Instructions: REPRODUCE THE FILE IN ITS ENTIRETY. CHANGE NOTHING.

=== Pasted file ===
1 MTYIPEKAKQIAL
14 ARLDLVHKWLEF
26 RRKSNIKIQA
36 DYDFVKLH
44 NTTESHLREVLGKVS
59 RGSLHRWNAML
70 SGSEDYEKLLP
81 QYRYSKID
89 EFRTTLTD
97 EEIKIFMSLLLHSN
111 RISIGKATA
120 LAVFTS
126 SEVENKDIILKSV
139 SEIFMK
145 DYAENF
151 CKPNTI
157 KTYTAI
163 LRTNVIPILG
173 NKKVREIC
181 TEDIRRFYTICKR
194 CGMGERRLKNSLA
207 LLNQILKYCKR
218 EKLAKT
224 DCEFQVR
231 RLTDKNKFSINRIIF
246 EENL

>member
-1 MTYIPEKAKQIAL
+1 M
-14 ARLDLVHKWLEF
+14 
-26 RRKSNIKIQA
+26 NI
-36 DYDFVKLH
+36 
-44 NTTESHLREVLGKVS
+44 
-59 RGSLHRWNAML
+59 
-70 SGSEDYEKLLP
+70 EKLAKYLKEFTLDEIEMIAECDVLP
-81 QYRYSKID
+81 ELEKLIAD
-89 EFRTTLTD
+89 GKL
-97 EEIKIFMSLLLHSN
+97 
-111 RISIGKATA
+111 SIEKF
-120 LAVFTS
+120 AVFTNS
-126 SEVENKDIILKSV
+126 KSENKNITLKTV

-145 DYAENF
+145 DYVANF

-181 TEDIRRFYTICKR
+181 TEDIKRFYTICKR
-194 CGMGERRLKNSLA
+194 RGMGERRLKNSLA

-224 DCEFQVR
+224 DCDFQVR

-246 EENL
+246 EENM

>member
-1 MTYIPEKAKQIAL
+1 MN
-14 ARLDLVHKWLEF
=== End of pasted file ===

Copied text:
1 MTYIPEKAKQIAL
14 ARLDLVHKWLEF
26 RRKSNIKIQA
36 DYDFVKLH
44 NTTESHLREVLGKVS
59 RGSLHRWNAML
70 SGSEDYEKLLP
81 QYRYSKID
89 EFRTTLTD
97 EEIKIFMSLLLHSN
111 RISIGKATA
120 LAVFTS
126 SEVENKDIILKSV
139 SEIFMK
145 DYAENF
151 CKPNTI
157 KTYTAI
163 LRTNVIPILG
173 NKKVREIC
181 TEDIRRFYTICKR
194 CGMGERRLKNSLA
207 LLNQILKYCKR
218 EKLAKT
224 DCEFQVR
231 RLTDKNKFSINRIIF
246 EENL

>member
-1 MTYIPEKAKQIAL
+1 M
-14 ARLDLVHKWLEF
+14 
-26 RRKSNIKIQA
+26 NI
-36 DYDFVKLH
+36 
-44 NTTESHLREVLGKVS
+44 
-59 RGSLHRWNAML
+59 
-70 SGSEDYEKLLP
+70 EKLAKYLKEFTLDEIEMIAECDVLP
-81 QYRYSKID
+81 ELEKLIAD
-89 EFRTTLTD
+89 GKL
-97 EEIKIFMSLLLHSN
+97 
-111 RISIGKATA
+111 SIEKF
-120 LAVFTS
+120 AVFTNS
-126 SEVENKDIILKSV
+126 KSENKNITLKTV

-145 DYAENF
+145 DYVANF

-181 TEDIRRFYTICKR
+181 TEDIKRFYTICKR
-194 CGMGERRLKNSLA
+194 RGMGERRLKNSLA

-224 DCEFQVR
+224 DCDFQVR

-246 EENL
+246 EENM

>member
-1 MTYIPEKAKQIAL
+1 MN
-14 ARLDLVHKWLEF